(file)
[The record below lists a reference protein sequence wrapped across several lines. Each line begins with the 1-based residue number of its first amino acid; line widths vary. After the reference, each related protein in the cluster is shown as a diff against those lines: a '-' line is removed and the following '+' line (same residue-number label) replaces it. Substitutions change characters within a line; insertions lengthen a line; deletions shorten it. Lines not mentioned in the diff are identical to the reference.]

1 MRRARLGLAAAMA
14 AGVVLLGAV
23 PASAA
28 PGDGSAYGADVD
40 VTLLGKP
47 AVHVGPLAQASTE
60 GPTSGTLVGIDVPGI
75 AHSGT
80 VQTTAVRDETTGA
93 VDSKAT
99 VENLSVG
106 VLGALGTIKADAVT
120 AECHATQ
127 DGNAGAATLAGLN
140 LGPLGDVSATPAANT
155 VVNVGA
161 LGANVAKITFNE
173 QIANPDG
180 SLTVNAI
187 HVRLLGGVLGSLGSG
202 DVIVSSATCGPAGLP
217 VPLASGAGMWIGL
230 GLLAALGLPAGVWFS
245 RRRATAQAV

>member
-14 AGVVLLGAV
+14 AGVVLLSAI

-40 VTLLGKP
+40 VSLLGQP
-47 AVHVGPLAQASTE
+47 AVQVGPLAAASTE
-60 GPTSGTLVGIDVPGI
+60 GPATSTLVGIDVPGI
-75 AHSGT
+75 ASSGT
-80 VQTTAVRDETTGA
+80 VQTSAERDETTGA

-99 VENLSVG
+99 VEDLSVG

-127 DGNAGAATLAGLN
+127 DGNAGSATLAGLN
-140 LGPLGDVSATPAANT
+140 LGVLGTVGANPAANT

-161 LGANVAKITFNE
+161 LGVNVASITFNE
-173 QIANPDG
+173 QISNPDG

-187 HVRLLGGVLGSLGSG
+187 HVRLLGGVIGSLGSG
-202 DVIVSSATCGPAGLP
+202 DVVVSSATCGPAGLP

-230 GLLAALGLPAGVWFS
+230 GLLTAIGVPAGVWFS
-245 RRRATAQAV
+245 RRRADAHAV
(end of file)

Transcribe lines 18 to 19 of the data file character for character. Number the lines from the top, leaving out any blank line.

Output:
161 LGANVAKITFNE
173 QIANPDG